Referring to FIG. 3, a third embodiment of subfloor and dual slot arrangement 410 is shown. Again the structure of the embodiment 410 at and above the lips 66 forming the dual slots 76 and 78 is generally similar to that shown in FIGS. 1 andFIG. 2 and is given the same reference numerals. Below the first set of dual slots 76 and 78, the structure of FIG. 3 is somewhat similar to that shown in FIG. 2, and to the extent similar is given the same reference numerals as in FIG. 2. The maindifference in the embodiments of FIGS. 2 and 3 is the structure providing the second set of dual slots below the first set of dual slots 76 and 78 and in the provision of a long converging-diverging air nozzle for the air nozzle-water nozzle washer.

As is shown, below the first set of dual slots 76 and 78 is provided side walls 228 and 230 which in FIG. 3 carry a pair of downwardly inclined baffles 420 and 422. The baffles are hinged as indicated at 424 to permit them to pivot at the point424 downward for maintenance. These baffles 420 and 422 cooperate with a center partition 426 to form a second or lower pair of dual slots 430 and 432. The tips of the baffles 420 and 422 are adjustable in a manner similar to the tips 66 to vary thespace at the slots so as to pinch off or open up the air flow therethrough. As is shown, the pivoting end of the baffles 420 and 422 may be held by supporting brackets 436 and 438. Alternatively, these supporting brackets could be made of a variablelength to alter the position of the tips of the baffles 420 and 422 relative to the partition 426 to vary the size of the slots 430 and 432.

After leaving the second set of dual slots 430 and 432, the air flows to an air nozzle-water nozzle washer similar to that shown in FIG. 2. To the extent similar it is given the same reference numerals as in FIG. 2. However, unlike the airnozzle 240 in FIG. 2, the air nozzle 440 in FIG. 3 is of considerably longer length and has a throat (minimum internal dimension) smaller than its inlet or outlet. The longer air nozzle 440 is described in the copending Ser. No. 528,110 application,and is believed to result in better cleaning as the air and water flowing therethrough are held together for a longer period of time. Also the diverging downstream portion is believed to more efficiently recover or convert the previously accelerated airspeed back to static pressure so as to minimize the pressure drop across the long air nozzle.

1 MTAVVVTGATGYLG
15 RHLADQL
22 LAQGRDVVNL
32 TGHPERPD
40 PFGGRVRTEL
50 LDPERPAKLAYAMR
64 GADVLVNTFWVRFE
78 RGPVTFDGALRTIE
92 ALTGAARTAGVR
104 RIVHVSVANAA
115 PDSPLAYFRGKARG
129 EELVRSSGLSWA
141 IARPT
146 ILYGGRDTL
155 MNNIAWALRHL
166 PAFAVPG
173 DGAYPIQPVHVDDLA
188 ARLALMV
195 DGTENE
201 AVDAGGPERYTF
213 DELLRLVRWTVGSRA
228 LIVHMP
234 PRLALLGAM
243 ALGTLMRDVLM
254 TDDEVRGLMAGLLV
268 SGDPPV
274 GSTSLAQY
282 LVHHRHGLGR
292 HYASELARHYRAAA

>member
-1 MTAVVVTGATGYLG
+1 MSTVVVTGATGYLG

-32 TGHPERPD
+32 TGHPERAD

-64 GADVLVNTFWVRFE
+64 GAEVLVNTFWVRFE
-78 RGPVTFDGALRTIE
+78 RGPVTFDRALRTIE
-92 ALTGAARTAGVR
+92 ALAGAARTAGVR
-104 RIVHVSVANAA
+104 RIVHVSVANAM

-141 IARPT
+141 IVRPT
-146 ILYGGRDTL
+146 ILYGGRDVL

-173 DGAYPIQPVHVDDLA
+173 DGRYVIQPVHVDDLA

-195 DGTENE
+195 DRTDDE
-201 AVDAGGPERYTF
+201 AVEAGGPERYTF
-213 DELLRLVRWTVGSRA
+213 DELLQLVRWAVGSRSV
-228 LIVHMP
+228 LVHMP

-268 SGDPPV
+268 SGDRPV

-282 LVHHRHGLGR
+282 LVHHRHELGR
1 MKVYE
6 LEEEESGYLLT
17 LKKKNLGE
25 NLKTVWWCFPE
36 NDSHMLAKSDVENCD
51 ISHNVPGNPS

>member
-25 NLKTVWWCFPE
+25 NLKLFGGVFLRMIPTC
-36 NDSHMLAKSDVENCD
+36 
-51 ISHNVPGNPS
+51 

While the preferred embodiments have been illustrated and described, it should be appreciated that the dual slot concept subfloor arrangement of the present invention could be utilized in other conveyor type booths, be they manual paint sprayingor automated paint spraying, such as using automatic machines or robots. Further, this dual slot subfloor concept could be utilized with other type washer or eliminator sections than those shown.

While the term subfloor is used in the claims, that term would also include the water washed floor to the booth where no grill floor is present above the water washed floor.

While several preferred embodiments of dual slot subfloor of the present invention have been illustrated and described, from the foregoing, it should be understood that variations, modifications and equivalent structure thereof fall within thescope of the appended claims.

* * * * *
 
 
  Recently Added Patents
Method and apparatus for controllable communication
Method and system for triggering message waiting indicator delivery
System and method for creating, managing and trading hedge portfolios
Haworthia plant named `CAPETOWN`
Mineral, nutritional, cosmetic, pharmaceutical, and agricultural compositions and methods for producing the same
Weighted determination in configuration management systems
Pointing device, display apparatus and pointing system, and location data generation method and display method using the same
  Randomly Featured Patents
Multimedia signal transmitter
Golf ball with large center core
Keystick miniature pointing device
Valve construction and method of making the same
Vacuum cleaner
Methods and compositions for a microemulsion-based tissue treatment
Flight tip extensions for centrifugal separator
Invalid hoist
Thermal fixing device including a non-adhesive resin coated metal belt and PTC thermistor heater
Access platform for flatbeds